‘He did all he could to favour me and make my detention much easier,’ she adds.
After Nazi Germany’s defeat in the Second World War in 1945, Hoess evaded capture for nearly a year before being arrested. Hoess testified at the International Military Tribunal at Nuremburg. When he was accused of murdering three and a half million people, he replied, ‘No. Only two and one half million—the rest died from disease and starvation’
He was sentenced to death in 1947 and was hanged outside next to the crematorium at Auschwitz I
She then describes how Hoess then kissed her when they were alone.
‘The commandant expressed his particular feelings for me for the first time in May 1942. His wife was out and I was in his villa, sitting by the radio,’ she explained.
‘Without a word, he came over and kissed me. I was so surprised and frightened and ran away and locked myself in the toilet.
She then added: ‘From then on, I did not come to the commandant`s house anymore. I reported myself as sick and tried to hide from him whenever he asked for me.
‘Though he succeeded time and again in finding me, he never spoke about the kiss. I only ever visited the house twice more, by order.’
The family left Auschwitz in November 1944, when Hoess moved to Ravensbrück women’s concentration camp north of Germany’s capital Berlin, to oversee further extermination of political prisoners and Jews.
After Nazi Germany’s defeat in the Second World War in 1945, Hoess evaded capture for nearly a year before being arrested.
Hoess testified at the International Military Tribunal at Nuremburg. When he was accused of murdering three and a half million people, he replied, ‘No. Only two and one half million—the rest died from disease and starvation.’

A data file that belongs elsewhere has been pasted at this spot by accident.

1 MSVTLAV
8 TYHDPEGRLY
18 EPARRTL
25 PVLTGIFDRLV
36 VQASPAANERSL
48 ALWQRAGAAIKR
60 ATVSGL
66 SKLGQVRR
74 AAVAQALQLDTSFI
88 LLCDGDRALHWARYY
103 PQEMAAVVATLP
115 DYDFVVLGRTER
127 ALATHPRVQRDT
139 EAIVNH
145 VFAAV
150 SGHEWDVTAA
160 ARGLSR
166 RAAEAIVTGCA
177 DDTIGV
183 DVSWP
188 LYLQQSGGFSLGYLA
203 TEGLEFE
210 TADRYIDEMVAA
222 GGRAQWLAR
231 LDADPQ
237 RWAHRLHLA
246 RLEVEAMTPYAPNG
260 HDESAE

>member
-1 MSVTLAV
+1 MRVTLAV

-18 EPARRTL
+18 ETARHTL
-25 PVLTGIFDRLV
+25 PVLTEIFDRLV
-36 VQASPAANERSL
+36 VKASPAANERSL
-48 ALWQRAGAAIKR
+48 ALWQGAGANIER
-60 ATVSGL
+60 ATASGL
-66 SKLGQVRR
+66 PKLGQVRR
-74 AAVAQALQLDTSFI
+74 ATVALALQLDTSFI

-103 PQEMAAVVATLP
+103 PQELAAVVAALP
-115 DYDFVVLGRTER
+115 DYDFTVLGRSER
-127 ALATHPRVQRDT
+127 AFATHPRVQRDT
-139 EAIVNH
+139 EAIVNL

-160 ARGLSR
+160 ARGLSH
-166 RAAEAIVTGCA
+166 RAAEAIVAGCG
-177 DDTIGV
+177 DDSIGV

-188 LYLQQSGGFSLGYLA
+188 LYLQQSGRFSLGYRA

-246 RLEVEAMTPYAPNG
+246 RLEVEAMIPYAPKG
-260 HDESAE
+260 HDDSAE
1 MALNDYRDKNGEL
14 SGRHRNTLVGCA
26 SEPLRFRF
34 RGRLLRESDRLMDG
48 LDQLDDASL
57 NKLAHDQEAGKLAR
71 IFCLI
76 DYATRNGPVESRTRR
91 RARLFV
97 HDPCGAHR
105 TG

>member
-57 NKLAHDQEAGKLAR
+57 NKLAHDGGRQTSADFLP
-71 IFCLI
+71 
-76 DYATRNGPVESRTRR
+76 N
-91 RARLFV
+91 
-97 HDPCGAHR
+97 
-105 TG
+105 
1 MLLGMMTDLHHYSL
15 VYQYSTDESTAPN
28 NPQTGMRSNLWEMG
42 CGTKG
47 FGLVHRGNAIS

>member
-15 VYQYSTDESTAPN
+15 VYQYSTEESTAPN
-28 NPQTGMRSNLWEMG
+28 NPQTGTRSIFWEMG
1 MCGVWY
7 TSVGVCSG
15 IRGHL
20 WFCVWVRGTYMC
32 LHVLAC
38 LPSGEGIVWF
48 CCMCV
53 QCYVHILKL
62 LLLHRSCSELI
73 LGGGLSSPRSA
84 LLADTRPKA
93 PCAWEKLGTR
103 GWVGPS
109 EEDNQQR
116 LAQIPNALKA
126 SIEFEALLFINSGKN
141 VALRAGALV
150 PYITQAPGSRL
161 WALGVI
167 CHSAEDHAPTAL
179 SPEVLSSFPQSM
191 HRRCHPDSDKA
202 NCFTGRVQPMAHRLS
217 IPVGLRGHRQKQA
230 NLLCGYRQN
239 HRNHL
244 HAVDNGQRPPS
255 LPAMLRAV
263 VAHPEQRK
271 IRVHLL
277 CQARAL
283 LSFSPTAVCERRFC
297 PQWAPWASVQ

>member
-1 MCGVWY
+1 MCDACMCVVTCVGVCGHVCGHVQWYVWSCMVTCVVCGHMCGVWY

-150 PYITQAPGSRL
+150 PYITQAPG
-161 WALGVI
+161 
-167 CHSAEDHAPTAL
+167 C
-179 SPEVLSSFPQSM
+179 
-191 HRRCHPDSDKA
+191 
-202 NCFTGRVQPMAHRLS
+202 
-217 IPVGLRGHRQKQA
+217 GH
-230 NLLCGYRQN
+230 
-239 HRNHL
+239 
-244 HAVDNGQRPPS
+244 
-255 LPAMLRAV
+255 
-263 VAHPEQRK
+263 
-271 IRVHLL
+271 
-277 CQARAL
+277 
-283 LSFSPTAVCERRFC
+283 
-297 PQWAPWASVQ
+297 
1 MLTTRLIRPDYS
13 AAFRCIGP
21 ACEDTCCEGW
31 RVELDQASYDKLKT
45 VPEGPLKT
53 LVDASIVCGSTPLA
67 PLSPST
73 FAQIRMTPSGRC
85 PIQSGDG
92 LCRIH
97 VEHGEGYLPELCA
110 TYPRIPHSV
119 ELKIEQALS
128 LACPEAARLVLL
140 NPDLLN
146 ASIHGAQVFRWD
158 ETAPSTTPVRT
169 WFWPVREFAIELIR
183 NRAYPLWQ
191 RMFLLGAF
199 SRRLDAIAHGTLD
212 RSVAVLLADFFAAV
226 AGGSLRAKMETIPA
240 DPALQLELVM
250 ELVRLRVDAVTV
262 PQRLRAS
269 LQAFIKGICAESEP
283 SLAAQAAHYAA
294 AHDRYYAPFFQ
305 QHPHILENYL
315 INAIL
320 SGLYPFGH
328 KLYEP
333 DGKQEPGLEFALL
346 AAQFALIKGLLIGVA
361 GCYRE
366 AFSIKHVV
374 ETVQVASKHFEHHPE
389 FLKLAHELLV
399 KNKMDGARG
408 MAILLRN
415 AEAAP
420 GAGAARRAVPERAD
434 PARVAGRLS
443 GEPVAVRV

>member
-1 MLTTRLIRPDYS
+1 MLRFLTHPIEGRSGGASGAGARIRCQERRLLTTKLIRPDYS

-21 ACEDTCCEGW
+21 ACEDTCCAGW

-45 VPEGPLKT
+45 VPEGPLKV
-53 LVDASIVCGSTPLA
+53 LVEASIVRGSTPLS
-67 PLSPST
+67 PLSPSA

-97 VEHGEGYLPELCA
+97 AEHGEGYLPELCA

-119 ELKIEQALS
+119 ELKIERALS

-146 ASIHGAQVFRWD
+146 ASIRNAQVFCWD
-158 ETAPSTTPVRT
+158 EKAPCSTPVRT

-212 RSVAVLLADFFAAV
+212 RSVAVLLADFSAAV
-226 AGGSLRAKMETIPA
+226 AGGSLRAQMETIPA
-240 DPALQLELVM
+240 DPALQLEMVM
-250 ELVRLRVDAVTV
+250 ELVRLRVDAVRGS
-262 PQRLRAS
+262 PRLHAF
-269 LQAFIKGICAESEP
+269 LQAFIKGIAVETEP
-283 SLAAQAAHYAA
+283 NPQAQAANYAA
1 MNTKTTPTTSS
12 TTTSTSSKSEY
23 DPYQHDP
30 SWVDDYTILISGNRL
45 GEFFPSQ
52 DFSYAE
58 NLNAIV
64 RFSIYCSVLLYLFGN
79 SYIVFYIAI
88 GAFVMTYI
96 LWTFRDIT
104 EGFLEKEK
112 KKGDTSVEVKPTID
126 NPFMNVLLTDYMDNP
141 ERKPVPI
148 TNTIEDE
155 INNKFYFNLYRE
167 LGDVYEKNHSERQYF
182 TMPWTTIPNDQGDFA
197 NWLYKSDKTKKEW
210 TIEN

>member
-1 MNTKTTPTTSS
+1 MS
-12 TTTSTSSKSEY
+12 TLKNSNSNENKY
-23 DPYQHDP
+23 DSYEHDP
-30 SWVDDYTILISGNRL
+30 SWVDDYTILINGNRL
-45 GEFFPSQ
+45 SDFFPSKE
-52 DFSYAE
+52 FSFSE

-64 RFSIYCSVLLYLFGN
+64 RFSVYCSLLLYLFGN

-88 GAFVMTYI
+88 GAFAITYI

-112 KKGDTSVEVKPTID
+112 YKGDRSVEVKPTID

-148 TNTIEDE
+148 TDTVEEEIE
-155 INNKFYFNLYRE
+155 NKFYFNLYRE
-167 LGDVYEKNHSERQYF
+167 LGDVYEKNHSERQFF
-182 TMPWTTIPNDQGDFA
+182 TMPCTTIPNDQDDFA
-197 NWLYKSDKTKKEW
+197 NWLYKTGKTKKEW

He was sentenced to death in 1947 and was hanged outside next to the crematorium at Auschwitz 1.
WHAT WAS THE AUSCHWITZ CONCENTRATION CAMP?
Auschwitz was a concentration and extermination camp used by the Nazis during World War Two.
The camp, which was located in Nazi-occupied Poland, was made up of three main sites.
Auschwitz I, the original concentration camp, Auschwitz II-Birkenau, a combined concentration and extermination camp and Auschwitz III–Monowitz, a labour camp, with a further 45 satellite sites.
Auschwitz was an extermination camp used by the Nazis in Poland to murder more than 1.1 million Jews
Birkenau became a major part of the Nazis’ ‘Final Solution’, where they sought to rid Europe of Jews.
An estimated 1.3 million people were sent to Auschwitz-Birkenau, of whom at least 1.1 million died – around 90 percent of which were Jews.
Since 1947, it has operated as Auschwitz-Birkenau State Museum, which in 1979 was named a World Heritage Site by Unesco.
Since 1947, it has operated as Auschwitz-Birkenau State Museum, which in 1979 was named a World Heritage Site by Unesco